By Scott Tibbs, April 18, 2008
On February 28, 1993, federal agents from the Bureau of Alcohol, Tobacco and Firearms agents raided the Branch Davidian compound in Waco, Texas. Heavily armed men wearing body armor and armed with assault weapons invaded through the windows, tossing in smoke grenades while BATF agents provided cover fire. Who fired the first shots remains a subject of debate, but there is no doubt that the raid provoked a completely unnecessary confrontation. It also represents a frightening example of excessive force.
What exactly did the BATF think would happen, when heavily armed men armed with assault weapons storm the compound of a heavily armed doomsday cult that expected an eventual confrontation with the government? How did they expect the Branch Davidians to react as these men invaded through the windows of their home?
The BATF was repelled, and a standoff ensued. The federal government blared music over loudspeakers, trying to disrupt the Branch Davidians ability to sleep and irritate them into giving up. This foolish tactic, which would be condemned by some as torture if used on Islamic terrorists in Guantanamo Bay, probably increased the resolve of the doomsday cult and may have contributed to the violent end of the confrontation. And then, on April 19, 1993, Janet Reno had decided she had enough and ordered a second raid on the compound. This time, military force was used to invade and subdue the compound. I vividly remember tanks attempting to break through the walls of the compound on that fateful day, and the spectacular fire that followed.
The result of the raid:
76 people, including 21 children and two pregnant women, perished in the fire that obliterated the Branch Davidian compound. President Bill Clinton authorized his attorney general, Janet Reno, to make a decision about the standoff. Reno's decision was to use military force on American citizens who presented no imminent threat to their neighbors or to federal forces standing watch outside the compound.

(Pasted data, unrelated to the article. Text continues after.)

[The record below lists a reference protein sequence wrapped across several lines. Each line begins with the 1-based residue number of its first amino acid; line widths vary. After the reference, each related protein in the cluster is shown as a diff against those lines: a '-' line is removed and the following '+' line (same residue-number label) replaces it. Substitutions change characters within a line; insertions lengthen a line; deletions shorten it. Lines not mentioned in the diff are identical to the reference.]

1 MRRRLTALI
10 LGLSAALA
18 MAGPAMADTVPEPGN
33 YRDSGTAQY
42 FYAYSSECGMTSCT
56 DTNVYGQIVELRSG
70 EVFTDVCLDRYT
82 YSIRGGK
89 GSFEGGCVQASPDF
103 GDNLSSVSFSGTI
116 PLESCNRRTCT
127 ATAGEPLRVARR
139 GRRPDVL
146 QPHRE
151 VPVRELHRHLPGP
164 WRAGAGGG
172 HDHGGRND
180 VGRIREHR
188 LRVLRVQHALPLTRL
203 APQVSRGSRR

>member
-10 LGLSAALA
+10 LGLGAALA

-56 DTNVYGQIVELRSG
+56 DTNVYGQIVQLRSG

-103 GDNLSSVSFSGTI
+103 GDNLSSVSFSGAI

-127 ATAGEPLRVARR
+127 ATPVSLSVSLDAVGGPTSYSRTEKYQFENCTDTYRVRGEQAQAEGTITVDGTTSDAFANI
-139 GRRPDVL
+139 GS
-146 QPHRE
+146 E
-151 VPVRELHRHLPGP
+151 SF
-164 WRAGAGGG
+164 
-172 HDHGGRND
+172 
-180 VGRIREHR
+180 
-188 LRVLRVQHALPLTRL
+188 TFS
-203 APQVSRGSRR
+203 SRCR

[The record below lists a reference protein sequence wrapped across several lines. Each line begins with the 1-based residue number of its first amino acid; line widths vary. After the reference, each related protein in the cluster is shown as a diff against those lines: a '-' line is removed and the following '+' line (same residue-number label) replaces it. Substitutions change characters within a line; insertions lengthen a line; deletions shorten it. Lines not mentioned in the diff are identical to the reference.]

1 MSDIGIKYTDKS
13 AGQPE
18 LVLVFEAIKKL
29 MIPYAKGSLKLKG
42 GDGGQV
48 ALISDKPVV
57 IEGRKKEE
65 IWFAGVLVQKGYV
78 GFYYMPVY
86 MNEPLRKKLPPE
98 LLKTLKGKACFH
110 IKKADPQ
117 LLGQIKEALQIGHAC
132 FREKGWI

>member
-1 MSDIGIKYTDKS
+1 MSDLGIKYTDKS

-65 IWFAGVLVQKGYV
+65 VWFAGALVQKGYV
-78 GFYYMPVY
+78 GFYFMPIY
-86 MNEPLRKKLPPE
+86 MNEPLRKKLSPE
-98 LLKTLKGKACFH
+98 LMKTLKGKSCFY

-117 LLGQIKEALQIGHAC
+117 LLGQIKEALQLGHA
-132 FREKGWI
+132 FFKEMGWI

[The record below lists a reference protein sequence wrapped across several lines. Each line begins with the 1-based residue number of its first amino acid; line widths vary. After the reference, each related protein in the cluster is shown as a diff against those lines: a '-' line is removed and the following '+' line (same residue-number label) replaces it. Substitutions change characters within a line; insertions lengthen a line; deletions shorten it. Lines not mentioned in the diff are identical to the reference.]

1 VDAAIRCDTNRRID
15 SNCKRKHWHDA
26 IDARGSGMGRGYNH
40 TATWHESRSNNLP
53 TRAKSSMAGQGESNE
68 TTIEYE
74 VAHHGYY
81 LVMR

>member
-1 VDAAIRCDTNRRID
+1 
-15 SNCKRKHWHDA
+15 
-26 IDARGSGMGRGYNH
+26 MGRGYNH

It is entirely possible that the Branch Davidians were waiting for an excuse to literally go out in a blaze of glory. It may well be that this disaster became unavoidable the moment the FBI launched that ill-conceived and unnecessary raid on February 28. But our government had an obligation to wait as long as was necessary for a peaceful resolution. The use of military force on American citizens who are not actively engaged in rebellion is unacceptable and remains a threat to our civil liberties 15 years later.
There are all kinds of conspiracy theories about Waco and what really happened when 76 people died on April 19, 1993. But one doesn't need to be a conspiracy theorist to recognize that Waco is an example of how dangerous the federal government can be to our civil liberties and why federal power must be held in check by the states. Sadly, the federal government has slowly and steadily grown in power, while government's reach into our lives, our businesses and our wallets gets deeper and deeper.
Now, President Clinton's wife, Hillary Clinton, is running for President of the United States. If she wins, the administration responsible for Waco, not to mention the 900 FBI files on political opponents in the White House, will effectively have a third term. And who can forget the unnecessary use of paramilitary tactics used by the Clinton administration to capture a little boy named Elian Gonzalez eight years ago? Who can forget the image of an assault weapon pointed directly at a child? Can you imagine this woman having the expanded powers that the War on Terror has given to the executive branch, especially with the Patriot Act?
Thankfully, it appears that Barack Hussein Obama will be the Democrat Party's nominee for President. This will probably end Mrs. Clinton's efforts to be President. As bad as Obama might be, at least he's not a Clinton.